But death isn't the only outcome. With old age come the afflictions of aging. Alzheimer's. Arthritis. Blepharitis. Cataracts. Coronary artery disease. Dementia. Emphysema. Hearing loss. High blood pressure. Hip fractures. Macular degeneration. Menopause. Osteoporosis. Parkinson's. Urinary incontinence. Are you dialing the suicide hotline yet?
Even worse, there are the con artists constantly hovering nearby to bilk seniors. Typically, those on fixed incomes see their purchasing power diminish as the general effects of economic inflation and the special effects of health care inflation attack their savings and pensions. They can ill afford scams and cons taking what little is left to them.
Then there are companies who take money for services that seniors don't want or need and refuse to deliver. Let me warn you of one such trap, mail order plans that promise to help alleviate the high cost of prescription medicines. In truth, I'm fortunate that I have been prescribed just five medications taken in daily doses. Many, especially those older than myself, take many more. All of mine are available in generic form that greatly diminish the cost. My spouse takes a couple that cost hundreds of dollars monthly. Thus, we were happy to subscribe to a service that provided these drugs at a significant savings and with the convenience of home delivery at no additional cost, OptumRX.
We were lulled into a false sense of security. First, this service was recommended by the insurance company that provides our Medicare Part E Prescription coverage, United Healthcare Services. Second, the system worked in the beginning. The prescribed medications arrived at our home on time and we could see a small savings. Unfortunately, we authorized OptumRX to debit our checking account.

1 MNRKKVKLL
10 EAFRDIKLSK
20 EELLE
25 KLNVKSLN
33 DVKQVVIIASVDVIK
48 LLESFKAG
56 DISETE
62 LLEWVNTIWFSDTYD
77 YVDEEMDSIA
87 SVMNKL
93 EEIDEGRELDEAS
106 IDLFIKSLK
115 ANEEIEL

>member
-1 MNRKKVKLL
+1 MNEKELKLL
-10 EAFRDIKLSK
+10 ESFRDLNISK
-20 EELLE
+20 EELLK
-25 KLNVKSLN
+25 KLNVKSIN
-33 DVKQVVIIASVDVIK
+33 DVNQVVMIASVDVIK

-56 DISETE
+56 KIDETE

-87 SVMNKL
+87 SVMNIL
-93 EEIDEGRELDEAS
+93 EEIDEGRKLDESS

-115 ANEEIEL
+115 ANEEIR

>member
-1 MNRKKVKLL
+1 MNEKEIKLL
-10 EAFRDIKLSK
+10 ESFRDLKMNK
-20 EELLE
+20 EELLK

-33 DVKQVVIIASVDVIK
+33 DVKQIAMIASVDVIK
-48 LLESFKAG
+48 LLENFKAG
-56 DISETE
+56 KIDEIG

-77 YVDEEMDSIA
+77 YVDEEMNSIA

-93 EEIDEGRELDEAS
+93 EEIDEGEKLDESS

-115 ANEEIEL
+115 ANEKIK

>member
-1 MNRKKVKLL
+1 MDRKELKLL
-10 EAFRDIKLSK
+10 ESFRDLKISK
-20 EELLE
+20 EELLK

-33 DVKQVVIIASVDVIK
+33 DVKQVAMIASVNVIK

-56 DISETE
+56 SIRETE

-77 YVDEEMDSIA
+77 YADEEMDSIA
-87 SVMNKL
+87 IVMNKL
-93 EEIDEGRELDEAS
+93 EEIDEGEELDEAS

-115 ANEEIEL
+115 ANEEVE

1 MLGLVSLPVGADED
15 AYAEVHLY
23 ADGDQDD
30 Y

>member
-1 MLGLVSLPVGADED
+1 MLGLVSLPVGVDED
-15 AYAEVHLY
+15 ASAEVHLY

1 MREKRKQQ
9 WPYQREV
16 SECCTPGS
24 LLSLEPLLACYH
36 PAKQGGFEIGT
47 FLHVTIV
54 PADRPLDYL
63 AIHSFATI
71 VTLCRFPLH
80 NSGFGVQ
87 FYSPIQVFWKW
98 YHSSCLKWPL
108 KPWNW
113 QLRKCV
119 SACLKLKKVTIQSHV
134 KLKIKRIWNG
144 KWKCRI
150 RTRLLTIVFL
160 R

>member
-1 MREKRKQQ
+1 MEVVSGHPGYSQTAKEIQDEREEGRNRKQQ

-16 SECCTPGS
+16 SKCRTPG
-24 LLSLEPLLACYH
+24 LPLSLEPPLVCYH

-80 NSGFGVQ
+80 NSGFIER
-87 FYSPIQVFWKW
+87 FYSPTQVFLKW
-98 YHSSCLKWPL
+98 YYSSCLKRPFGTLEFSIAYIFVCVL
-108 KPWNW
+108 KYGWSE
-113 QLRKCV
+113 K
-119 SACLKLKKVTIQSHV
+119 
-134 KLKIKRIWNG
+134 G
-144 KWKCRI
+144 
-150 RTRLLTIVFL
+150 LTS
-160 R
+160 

You're cringing already, aren't you? You should be. The convenience of electronic funds transfers is a modern miracle. I well remember my class on negotiable instruments in law school when the professor spoke of the fact that one day we might pay for goods and services without checks or cash. That promise wouldn't arrive for at least another thirty years, and when it arrived we were surprised, though we shouldn't have been, to discover the opportunities for fraud and abuse that the system would provide.
It doesn't take dishonesty to bilk someone out of their money. In the case of OptumRX, I'm willing to allow that they made an honest mistake. They even admitted the mistake. However, once the mistake is recognized, it should be rectified. Delaying repayment should be considered criminal, especially when dealing with those least able to afford the loss. In this case, they promised repayment within seventy-two hours and now, two weeks later, we're still waiting even though we've called repeatedly and they keep promising.
Thinking back on all the on-line purchases we've made over the past couple of years, we've been very lucky. We've never before encountered such a problem with Amazon or other vendors that we've used. However, in the future, I will never again authorize direct payment from our bank accounts. I will use MasterCard exclusively. Thus, we'll have recourse to correcting errors without having funds taken.
This cautionary tale most likely appears remote from the heights of that hill that I passed over so long ago. If you pay attention to my warning at all, you may choose to retire rich. Surely that will save you the problems to which I refer. Good luck with that dream, especially with this economy. Better that you prepare yourself with knowledge of the future that awaits you.